Mahler Symphony No 10

Cooke’s first thoughts on Mahler’s last and a chance to hear the premiere of the Tenth

Author: 
David Gutman
Mahler Symphony No 10

MAHLER Symphony No 10 – Goldschmidt

  • Symphony No. 10

Few readers under 60 will be able to remember much about the Third Programme feature in which Deryck Cooke, great Wagnerian, BBC old-timer and Gramophone contributor, launched the grandest of his grands projets – the revivification of a tenth Mahler symphony. There are obvious parallels with Anthony Payne’s more recent efforts on behalf of unfinished Elgar and profound differences too. Belying his low-key presentation, Cooke’s dramatic revelation was that a continuous Mahlerian argument already existed on paper, needing only to be set free by a sympathetic editorial team. His own would take in the veteran émigré composer-conductor Berthold Goldschmidt and, subsequently, two budding composers, Colin and David Matthews. “I’d like to make clear at the start that the score I’ve prepared is in no sense a ‘completion’ of the symphony but only an orchestral realisation of what must be regarded as Mahler’s first, unrevised draft. But this first draft is more comprehensive than has hitherto been believed…with continuity from beginning to end, however tenuous in places.”

Alma, the composer’s widow, apparently was relying on the advice of Bruno Walter when she forbade further performances. Fortunately she was persuaded to think again, additional pages were found and the first public rendition of a full-length performing version took place in London’s Royal Albert Hall during the 1964 Proms season.

The process is recalled in detail in this well-produced three-disc set and aficionados may rank it alongside such sensational Testament retrievals as the Toscanini/Philharmonia Brahms cycle or the Keilberth/Bayreuth Ring. That said, it is as well to anticipate a voyage into treacherous waters. Whether navigated by the soft-grained Philharmonia in 1960 or the brighter-toned LSO, there are plenty of rough moments. The necessarily incomplete studio rendering, including announcements as broadcast, moves more swiftly than the live account, preserving noises off and concluding applause. Both contain details later amended or corrected so that listeners unfamiliar with, say, Eugene Ormandy’s early recording (Sony, 6/66R) are likely to be brought up short. All of which may or may not matter to you given the obvious fervour of the music-making. What it must have been to experience the finale’s flute melody for the first time outside a BBC studio! Goldschmidt gives this exquisite moment all the time in the world.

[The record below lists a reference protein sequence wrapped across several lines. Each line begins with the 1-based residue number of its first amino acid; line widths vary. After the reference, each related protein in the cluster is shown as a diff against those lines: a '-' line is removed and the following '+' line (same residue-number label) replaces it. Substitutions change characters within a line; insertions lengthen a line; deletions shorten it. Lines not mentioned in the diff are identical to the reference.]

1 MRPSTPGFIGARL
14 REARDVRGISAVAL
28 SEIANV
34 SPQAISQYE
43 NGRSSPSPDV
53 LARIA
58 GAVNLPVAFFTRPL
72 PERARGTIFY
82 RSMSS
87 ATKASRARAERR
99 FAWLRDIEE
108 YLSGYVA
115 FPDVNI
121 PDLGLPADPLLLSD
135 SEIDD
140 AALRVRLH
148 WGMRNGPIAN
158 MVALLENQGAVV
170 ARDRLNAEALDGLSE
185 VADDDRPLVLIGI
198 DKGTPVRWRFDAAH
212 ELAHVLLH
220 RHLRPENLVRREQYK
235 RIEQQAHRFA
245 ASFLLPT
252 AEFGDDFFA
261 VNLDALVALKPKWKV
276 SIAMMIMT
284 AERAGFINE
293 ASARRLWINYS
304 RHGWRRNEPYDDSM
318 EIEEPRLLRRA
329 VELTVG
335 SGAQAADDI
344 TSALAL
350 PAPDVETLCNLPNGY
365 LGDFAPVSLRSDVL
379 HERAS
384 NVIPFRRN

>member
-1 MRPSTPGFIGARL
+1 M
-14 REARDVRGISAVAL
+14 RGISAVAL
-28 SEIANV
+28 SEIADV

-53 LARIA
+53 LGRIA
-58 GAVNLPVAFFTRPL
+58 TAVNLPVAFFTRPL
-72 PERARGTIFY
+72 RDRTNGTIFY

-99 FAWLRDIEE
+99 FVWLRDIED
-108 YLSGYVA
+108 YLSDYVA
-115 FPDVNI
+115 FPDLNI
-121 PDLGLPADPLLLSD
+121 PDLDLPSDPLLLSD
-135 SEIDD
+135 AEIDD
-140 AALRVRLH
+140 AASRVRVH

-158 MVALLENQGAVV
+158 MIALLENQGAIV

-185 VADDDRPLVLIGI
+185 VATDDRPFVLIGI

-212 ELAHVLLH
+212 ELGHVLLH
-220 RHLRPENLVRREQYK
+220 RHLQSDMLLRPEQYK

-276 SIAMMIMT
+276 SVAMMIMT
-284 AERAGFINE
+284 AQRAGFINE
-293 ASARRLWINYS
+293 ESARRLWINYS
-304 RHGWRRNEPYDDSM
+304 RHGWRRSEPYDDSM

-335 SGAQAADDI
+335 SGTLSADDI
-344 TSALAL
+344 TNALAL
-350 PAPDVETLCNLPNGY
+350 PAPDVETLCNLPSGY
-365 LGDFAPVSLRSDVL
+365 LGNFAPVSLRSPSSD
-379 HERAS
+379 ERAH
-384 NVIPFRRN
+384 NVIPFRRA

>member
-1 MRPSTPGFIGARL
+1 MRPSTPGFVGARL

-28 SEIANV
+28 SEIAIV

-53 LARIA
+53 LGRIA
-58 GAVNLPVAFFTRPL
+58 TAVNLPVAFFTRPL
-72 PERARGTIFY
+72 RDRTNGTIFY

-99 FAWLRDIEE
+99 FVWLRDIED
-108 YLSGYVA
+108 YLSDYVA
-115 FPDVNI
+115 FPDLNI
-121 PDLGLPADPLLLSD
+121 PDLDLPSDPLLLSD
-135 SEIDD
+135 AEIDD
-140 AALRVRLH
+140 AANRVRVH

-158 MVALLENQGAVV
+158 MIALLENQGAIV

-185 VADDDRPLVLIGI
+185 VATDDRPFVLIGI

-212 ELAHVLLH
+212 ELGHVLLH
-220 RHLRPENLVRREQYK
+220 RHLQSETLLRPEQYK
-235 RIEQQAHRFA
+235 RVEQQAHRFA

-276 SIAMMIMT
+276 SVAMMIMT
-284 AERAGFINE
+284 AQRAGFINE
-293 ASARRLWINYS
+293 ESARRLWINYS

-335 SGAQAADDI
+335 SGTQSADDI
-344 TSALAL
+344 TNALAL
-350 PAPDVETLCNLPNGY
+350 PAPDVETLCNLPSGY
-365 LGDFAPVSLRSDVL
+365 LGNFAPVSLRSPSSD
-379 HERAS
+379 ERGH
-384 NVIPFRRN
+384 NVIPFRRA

It is a sad irony that Cooke, like Mahler himself, died young, leaving unfinished projects of his own, but he is well remembered here. The tapes, from whatever source, would appear to have been tactfully reprocessed to open out the mono sound and eliminate any awkward gaps in continuity. As demonstrated by the lively correspondence in last February’s Gramophone, not everyone has been seduced by the notion of a performable Tenth. Colin Matthews’s indispensable booklet-notes slip in a cautionary anecdote: “On the only occasion that Cooke met Otto Klemperer all that the conductor said to him was ‘I do the Adagio.’” Strongly recommended.

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